Upton Sinclair was considered a force of nature -- being not only prolific in his novel-writing but a political force of decided influence.
Love's Pilgrimage by Upton Sinclair. Upton Sinclair presents the story of his imaginary character through the character's own words, from initial giddy hopes to final decline and suicide. Sinclair never lectures in this short sad tale, he simply presents the countless social pressures against creativity and individual freedom as they press against Stirling, dragging down his joyous ambition and his very will to live. I waved my hand towards it. Moneychangers by Upton Sinclair. Title Moneychangers. Scholars believe, and we concur, that this work is important enough to be preserved, reproduced, and made generally available to the public.
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Ah, i poveri gente! This agreeable gentleman from up north came striding quickly, and gave his name over the telephone, and all the Dantones, big and little, heard words which made them sad. Yes, he could come at once; he could leave in half an hour. He wouldn't save much time by flying because he might be delayed in getting a plane. He had his family with him and would drive day and night; his wife would take a turn at the wheel. If all went well, he should reach Washington the next day, certainly by evening; he would send a wire in the morning to report what progress he was making.
Yes, he had coupons for gasoline, and his tires were good. So long! Lanny shook hands all round with his "dago" friends — he didn't call them that, but others in the South did, and meant no harm by it; it was a name, like "Joe" for a soldier, and you grinned when you said it. Lanny promised to come back someday. Then he strode back to the cottage. Laurel wasn't too shocked by the news; she had guessed long ago that her husband was doing some kind of secret work in a grim and terrible war, and that his duties took precedence over love and marriage. They threw their things into suitcases, and the other odds and ends into carton boxes, and stowed them in the trunk of the car.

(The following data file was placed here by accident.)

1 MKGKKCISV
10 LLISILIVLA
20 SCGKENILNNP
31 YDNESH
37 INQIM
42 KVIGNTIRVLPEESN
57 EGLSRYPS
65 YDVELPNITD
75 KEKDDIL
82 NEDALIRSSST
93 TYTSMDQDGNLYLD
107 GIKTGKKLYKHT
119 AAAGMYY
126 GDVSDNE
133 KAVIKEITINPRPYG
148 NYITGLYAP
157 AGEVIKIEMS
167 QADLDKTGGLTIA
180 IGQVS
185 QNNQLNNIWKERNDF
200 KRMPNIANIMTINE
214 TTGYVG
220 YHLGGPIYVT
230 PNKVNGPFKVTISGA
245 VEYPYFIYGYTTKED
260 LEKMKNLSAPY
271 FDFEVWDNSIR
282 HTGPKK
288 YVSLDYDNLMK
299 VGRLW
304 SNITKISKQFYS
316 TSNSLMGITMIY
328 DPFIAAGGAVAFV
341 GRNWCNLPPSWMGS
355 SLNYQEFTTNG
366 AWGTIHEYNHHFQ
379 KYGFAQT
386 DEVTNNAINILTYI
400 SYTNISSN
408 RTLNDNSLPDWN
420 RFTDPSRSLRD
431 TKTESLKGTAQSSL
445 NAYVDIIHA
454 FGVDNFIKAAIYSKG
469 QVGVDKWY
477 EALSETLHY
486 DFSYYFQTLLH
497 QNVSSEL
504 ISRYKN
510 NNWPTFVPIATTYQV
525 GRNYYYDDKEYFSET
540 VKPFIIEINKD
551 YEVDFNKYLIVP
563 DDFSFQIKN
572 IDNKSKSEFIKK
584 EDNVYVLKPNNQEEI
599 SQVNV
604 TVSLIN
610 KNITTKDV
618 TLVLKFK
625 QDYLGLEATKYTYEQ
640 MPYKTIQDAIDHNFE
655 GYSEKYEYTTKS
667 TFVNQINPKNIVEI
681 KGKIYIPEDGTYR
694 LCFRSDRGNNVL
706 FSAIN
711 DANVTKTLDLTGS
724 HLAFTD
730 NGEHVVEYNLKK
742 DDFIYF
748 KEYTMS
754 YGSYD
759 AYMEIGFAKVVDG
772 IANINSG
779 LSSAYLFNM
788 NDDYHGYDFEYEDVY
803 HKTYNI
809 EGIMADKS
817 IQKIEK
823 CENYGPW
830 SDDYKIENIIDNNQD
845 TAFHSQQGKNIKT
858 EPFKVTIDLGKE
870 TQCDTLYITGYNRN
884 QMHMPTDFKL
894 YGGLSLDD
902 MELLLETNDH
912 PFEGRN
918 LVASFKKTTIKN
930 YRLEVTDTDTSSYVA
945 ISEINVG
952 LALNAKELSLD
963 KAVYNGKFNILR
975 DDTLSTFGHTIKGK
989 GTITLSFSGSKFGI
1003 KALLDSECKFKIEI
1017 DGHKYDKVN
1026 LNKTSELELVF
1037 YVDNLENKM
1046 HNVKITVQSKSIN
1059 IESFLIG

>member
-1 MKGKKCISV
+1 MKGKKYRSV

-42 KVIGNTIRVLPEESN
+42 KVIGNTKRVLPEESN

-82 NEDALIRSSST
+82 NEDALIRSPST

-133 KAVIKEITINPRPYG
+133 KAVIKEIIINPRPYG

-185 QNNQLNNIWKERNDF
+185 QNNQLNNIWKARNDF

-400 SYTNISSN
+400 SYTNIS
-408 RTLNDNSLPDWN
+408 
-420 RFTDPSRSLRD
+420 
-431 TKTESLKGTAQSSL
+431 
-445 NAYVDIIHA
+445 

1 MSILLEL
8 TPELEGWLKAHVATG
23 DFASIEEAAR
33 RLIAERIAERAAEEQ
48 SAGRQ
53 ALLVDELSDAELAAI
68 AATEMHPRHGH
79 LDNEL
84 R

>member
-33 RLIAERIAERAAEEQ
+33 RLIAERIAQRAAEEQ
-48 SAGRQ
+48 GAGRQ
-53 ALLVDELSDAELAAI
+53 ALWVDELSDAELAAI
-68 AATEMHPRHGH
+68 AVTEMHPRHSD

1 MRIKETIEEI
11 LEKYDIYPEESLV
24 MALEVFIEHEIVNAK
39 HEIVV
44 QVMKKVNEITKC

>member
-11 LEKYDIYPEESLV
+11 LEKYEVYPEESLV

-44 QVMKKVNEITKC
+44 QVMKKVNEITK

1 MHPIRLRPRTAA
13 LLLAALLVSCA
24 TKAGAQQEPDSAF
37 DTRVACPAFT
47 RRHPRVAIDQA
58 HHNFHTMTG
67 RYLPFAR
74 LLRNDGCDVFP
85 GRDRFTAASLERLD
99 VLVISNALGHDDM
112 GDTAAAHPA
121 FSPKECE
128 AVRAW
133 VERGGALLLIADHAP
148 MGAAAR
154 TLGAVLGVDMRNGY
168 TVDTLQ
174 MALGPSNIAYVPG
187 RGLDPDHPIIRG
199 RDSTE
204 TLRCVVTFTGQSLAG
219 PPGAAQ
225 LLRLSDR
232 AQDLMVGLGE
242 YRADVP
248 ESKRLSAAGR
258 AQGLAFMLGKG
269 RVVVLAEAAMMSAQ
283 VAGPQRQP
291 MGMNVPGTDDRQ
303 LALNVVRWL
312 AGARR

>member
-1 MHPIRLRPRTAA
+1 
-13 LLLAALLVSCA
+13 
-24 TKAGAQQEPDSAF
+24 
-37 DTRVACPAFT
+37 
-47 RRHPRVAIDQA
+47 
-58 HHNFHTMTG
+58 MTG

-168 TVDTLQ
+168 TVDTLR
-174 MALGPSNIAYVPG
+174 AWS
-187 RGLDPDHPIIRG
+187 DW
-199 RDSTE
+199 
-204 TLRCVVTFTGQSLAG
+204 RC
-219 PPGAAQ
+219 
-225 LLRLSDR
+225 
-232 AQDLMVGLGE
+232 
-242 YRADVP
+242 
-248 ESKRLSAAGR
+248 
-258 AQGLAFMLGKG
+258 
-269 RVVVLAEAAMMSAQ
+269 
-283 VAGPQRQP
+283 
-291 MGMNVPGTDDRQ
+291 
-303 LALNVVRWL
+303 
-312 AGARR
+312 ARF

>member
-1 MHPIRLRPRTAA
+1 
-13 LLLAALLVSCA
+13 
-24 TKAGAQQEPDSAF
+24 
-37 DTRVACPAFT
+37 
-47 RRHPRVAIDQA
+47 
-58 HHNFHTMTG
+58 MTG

The baby, asleep, was laid on a pillow in his traveling basket; Agnes Drury, trained nurse and mother's helper, would ride in the rear seat with him and keep watch. The cottage was locked up and the key left with the agent. Northward along the coast, through the bay city of Tampa and beyond. By nightfall they were speeding across the peninsula of Florida, through seemingly endless forests of pine. The road was smoothly paved, and a mile a minute was standard — but you had to watch the shaft of light ahead, for a cow might wander out into the highway, and deer were plentiful, and would stand in the road, dazzled by the glare.
Before midnight the car was speeding up the east coast, along which resorts were strung like beads on a thread. They had been through the usual cycle of boom and bust and then boom again, and now many of the great hotels were turned into military hospitals. The travelers did not stop for meals but ate what they had in the car and bought more the next day. Lanny drove while the others slept, and when daylight came they were in the interior of Georgia, land of red clay and unpainted shacks. Two hounds, chasing a rabbit, dashed madly out of a pine wood, one of them directly under the wheels of the car.
They did not stop; it was another casualty of war. Laurel drove for a while, and her husband slid down in his seat and took a long nap. By midmorning they were in North Carolina, and he sent a telegram saying that he would reach Washington by dinnertime, and that two rooms should be reserved for him. That was necessary, for the city had become the capital of the world, and important businessmen were sleeping in chairs in hotel lobbies, in washrooms, taxicabs, and sometimes on park benches.
They were coming into a district where war industries had been set up, and heavy trucks escorted them, behind and before.
Lanny kept a space in front of him, so that if he were hit in the rear there would be room to slide. The highways of America had been transformed and would never again be the same; nothing in America would be the same, after this dreadful ordeal by battle. As they drove they listened to the radio, familiar voices of men whom they had never seen, telling them the events of the hour and explaining their import. The Japanese were being cleaned out of the Aleutians, and the Americans were holding on desperately at Guadalcanal in the Solomons; the Allies were bombing the island of Pantelleria in the Mediterranean, also various cities in the Ruhr; the Russians and Germans were sparring like two boxers, all along a two-thousand-mile line, and it was a problem which of them would begin the expected major onslaught.
The airwaves echoed with Russian clamor for a second front and their refusal to accept the Mediterranean attack as an equivalent.